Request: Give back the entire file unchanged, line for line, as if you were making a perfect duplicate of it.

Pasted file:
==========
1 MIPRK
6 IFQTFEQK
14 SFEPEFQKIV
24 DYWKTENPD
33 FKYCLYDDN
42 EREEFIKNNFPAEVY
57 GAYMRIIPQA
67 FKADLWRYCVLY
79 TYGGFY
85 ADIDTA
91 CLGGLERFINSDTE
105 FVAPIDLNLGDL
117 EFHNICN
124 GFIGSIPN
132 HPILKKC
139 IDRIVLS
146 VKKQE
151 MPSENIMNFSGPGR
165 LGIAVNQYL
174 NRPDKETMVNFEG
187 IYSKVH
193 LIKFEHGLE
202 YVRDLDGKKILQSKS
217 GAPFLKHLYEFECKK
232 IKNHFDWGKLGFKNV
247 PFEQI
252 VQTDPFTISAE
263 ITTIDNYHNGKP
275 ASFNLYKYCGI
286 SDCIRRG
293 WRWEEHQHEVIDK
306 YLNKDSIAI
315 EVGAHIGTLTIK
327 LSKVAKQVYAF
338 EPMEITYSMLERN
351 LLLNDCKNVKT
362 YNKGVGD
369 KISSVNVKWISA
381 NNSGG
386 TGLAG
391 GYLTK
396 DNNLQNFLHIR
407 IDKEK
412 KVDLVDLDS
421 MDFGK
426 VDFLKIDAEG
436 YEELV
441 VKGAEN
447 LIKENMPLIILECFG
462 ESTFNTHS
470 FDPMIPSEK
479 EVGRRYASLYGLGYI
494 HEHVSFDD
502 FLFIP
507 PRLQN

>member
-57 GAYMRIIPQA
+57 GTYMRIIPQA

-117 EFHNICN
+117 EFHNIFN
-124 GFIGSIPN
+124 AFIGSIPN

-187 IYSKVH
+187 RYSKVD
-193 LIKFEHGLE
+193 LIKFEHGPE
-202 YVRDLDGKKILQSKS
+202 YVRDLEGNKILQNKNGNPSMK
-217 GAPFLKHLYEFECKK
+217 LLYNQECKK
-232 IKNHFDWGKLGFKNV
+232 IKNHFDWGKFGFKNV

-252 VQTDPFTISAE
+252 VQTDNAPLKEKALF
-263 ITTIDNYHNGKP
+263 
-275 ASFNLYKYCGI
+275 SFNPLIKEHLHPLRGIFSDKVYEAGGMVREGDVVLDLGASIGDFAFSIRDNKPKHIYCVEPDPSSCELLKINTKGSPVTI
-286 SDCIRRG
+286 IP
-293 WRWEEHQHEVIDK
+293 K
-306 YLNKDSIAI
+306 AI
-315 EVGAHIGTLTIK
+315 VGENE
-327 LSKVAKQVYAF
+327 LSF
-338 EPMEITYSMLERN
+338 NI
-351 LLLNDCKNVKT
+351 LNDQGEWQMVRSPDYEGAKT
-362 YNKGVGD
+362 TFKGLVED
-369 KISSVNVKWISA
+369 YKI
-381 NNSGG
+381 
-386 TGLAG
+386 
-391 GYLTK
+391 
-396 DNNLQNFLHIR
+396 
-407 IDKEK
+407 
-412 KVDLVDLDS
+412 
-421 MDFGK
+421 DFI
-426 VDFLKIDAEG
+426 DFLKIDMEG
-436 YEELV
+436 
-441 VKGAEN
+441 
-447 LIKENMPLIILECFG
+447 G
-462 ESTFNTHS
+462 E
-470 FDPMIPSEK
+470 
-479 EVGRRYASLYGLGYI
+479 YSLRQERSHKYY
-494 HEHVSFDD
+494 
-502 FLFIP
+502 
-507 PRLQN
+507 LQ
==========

1 MIPRK
6 IFQTFEQK
14 SFEPEFQKIV
24 DYWKTENPD
33 FKYCLYDDN
42 EREEFIKNNFPAEVY
57 GAYMRIIPQA
67 FKADLWRYCVLY
79 TYGGFY
85 ADIDTA
91 CLGGLERFINSDTE
105 FVAPIDLNLGDL
117 EFHNICN
124 GFIGSIPN
132 HPILKKC
139 IDRIVLS
146 VKKQE
151 MPSENIMNFSGPGR
165 LGIAVNQYL
174 NRPDKETMVNFEG
187 IYSKVH
193 LIKFEHGLE
202 YVRDLDGKKILQSKS
217 GAPFLKHLYEFECKK
232 IKNHFDWGKLGFKNV
247 PFEQI
252 VQTDPFTISAE
263 ITTIDNYHNGKP
275 ASFNLYKYCGI
286 SDCIRRG
293 WRWEEHQHEVIDK
306 YLNKDSIAI
315 EVGAHIGTLTIK
327 LSKVAKQVYAF
338 EPMEITYSMLERN
351 LLLNDCKNVKT
362 YNKGVGD
369 KISSVNVKWISA
381 NNSGG
386 TGLAG
391 GYLTK
396 DNNLQNFLHIR
407 IDKEK
412 KVDLVDLDS
421 MDFGK
426 VDFLKIDAEG
436 YEELV
441 VKGAEN
447 LIKENMPLIILECFG
462 ESTFNTHS
470 FDPMIPSEK
479 EVGRRYASLYGLGYI
494 HEHVSFDD
502 FLFIP
507 PRLQN

>member
-57 GAYMRIIPQA
+57 GTYMRIIPQA

-117 EFHNICN
+117 EFHNIFN
-124 GFIGSIPN
+124 AFIGSIPN

-187 IYSKVH
+187 RYSKVD
-193 LIKFEHGLE
+193 LIKFEHGPE
-202 YVRDLDGKKILQSKS
+202 YVRDLEGNKILQNKNGNPSMK
-217 GAPFLKHLYEFECKK
+217 LLYNQECKK
-232 IKNHFDWGKLGFKNV
+232 IKNHFDWGKFGFKNV

-252 VQTDPFTISAE
+252 VQTDNAPLKEKALF
-263 ITTIDNYHNGKP
+263 
-275 ASFNLYKYCGI
+275 SFNPLIKEHLHPLRGIFSDKVYEAGGMVREGDVVLDLGASIGDFAFSIRDNKPKHIYCVEPDPSSCELLKINTKGSPVTI
-286 SDCIRRG
+286 IP
-293 WRWEEHQHEVIDK
+293 K
-306 YLNKDSIAI
+306 AI
-315 EVGAHIGTLTIK
+315 VGENE
-327 LSKVAKQVYAF
+327 LSF
-338 EPMEITYSMLERN
+338 NI
-351 LLLNDCKNVKT
+351 LNDQGEWQMVRSPDYEGAKT
-362 YNKGVGD
+362 TFKGLVED
-369 KISSVNVKWISA
+369 YKI
-381 NNSGG
+381 
-386 TGLAG
+386 
-391 GYLTK
+391 
-396 DNNLQNFLHIR
+396 
-407 IDKEK
+407 
-412 KVDLVDLDS
+412 
-421 MDFGK
+421 DFI
-426 VDFLKIDAEG
+426 DFLKIDMEG
-436 YEELV
+436 
-441 VKGAEN
+441 
-447 LIKENMPLIILECFG
+447 G
-462 ESTFNTHS
+462 E
-470 FDPMIPSEK
+470 
-479 EVGRRYASLYGLGYI
+479 YSLRQERSHKYY
-494 HEHVSFDD
+494 
-502 FLFIP
+502 
-507 PRLQN
+507 LQ